Organizational Design, Change, Leadership and Culture | Dana Yembergenova | Skillshare

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Organizational Design, Change, Leadership and Culture

teacher avatar Dana Yembergenova

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Taught by industry leaders & working professionals
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Taught by industry leaders & working professionals
Topics include illustration, design, photography, and more

Lessons in This Class

9 Lessons (59m)
    • 1. Introduction

      2:57
    • 2. Human rationality

      5:06
    • 3. Organizational Boundaries

      5:52
    • 4. Organizational Design

      8:34
    • 5. Organizational Change

      5:44
    • 6. Organizational Change II

      7:50
    • 7. Design Enabler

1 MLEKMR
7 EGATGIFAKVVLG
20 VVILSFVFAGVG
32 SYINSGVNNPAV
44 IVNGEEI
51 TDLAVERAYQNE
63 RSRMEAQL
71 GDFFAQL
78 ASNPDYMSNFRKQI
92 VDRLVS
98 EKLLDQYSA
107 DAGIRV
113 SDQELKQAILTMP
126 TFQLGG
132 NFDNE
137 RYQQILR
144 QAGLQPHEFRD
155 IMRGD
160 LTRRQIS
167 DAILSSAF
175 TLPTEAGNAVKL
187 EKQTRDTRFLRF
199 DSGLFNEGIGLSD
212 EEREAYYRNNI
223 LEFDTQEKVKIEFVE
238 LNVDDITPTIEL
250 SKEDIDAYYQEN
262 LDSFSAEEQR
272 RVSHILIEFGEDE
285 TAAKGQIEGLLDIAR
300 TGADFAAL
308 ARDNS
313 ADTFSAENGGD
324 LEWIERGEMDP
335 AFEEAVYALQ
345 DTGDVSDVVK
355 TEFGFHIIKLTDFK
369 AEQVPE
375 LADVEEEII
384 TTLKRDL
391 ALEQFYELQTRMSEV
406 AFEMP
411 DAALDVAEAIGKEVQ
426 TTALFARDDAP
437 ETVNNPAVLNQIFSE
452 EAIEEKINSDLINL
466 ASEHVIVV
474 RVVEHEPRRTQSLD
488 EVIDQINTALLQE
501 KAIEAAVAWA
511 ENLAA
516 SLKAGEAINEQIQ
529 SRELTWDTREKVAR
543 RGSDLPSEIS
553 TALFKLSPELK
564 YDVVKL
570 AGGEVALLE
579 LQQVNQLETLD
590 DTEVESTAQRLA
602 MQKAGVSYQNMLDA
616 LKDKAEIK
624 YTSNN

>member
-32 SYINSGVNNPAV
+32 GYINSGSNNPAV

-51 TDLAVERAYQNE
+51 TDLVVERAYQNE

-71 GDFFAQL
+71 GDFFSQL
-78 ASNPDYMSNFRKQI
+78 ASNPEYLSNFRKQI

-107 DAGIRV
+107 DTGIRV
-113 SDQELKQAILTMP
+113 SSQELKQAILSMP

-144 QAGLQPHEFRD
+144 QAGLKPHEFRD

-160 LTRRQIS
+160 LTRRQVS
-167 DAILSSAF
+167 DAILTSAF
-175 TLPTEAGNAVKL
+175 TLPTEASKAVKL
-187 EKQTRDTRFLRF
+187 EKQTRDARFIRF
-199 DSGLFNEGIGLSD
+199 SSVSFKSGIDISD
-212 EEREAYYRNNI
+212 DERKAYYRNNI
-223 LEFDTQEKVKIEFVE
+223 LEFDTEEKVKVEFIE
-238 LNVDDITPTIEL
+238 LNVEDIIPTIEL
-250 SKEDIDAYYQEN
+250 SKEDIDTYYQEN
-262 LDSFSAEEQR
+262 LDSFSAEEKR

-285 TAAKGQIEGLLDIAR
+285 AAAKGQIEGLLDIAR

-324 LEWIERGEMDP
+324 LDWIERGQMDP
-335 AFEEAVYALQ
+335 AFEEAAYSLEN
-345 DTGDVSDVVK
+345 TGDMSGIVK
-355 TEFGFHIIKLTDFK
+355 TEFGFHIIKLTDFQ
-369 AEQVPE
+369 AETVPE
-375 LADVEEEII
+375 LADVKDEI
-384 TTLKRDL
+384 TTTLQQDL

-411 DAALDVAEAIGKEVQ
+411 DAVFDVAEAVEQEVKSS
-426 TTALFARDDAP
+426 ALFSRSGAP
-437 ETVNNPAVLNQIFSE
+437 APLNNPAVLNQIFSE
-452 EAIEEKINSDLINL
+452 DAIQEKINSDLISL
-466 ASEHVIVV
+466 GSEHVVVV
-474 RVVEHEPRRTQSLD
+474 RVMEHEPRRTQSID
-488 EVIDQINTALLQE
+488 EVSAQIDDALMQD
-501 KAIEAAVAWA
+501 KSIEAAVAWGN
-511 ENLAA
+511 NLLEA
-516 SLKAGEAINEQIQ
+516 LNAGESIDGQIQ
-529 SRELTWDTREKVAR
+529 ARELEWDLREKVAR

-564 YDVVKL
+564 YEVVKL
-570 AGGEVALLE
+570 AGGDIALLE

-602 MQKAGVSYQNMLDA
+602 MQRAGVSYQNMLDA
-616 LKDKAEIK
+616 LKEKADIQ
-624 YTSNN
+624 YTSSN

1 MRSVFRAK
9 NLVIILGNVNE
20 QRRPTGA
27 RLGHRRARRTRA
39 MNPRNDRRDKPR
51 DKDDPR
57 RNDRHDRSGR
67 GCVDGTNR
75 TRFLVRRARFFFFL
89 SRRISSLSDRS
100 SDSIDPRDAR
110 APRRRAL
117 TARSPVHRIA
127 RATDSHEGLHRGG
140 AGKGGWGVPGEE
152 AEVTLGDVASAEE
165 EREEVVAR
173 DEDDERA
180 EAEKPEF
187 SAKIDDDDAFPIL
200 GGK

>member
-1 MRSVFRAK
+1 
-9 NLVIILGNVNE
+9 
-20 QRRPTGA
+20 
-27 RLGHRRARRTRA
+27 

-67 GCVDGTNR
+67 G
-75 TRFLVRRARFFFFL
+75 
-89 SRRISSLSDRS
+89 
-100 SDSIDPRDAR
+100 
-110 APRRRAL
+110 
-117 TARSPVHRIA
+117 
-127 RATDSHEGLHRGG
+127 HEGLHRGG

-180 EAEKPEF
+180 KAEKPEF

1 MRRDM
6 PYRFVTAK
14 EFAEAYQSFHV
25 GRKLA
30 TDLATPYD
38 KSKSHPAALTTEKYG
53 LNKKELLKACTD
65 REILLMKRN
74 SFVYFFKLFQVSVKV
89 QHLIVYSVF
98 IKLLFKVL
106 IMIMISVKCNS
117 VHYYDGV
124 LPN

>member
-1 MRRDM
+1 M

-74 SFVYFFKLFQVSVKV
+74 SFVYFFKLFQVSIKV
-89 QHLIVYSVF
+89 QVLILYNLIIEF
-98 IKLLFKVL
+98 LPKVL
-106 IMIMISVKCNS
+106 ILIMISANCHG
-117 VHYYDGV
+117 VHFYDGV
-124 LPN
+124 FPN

7:51
    • 8. Leadership

      7:43
    • 9. Culture

      7:34
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About This Class

***Are you ready to be exposed to the fundamentals of organizational design, change, leadership and culture?

If you are an aspiring change manager or leader, you should first learn fundamentals to obtain a fairly high level of intellectuality, before worrying very much about things like business cases.

*** In this course, you will learn everything you need to know from deeper underlying properties of individuals to fundamentals of organizational design, change, leadership and culture.

One should always know that, understanding of these fundamentals is imperative while conceiving change or initiating innovative projects, to properly explore behind the scene interplay of values and practices.

Meet Your Teacher

Hello. I am Dana. I am a PhD holder in organizational studies at the University of Geneva, Switzerland. I have been teaching organizational design, change and innovation for the last 5 years and currently I am a change management analyst at the multinational corporation. I hope you will enjoy this course. Since this topic is very dear to me, look forward to your feedbacks.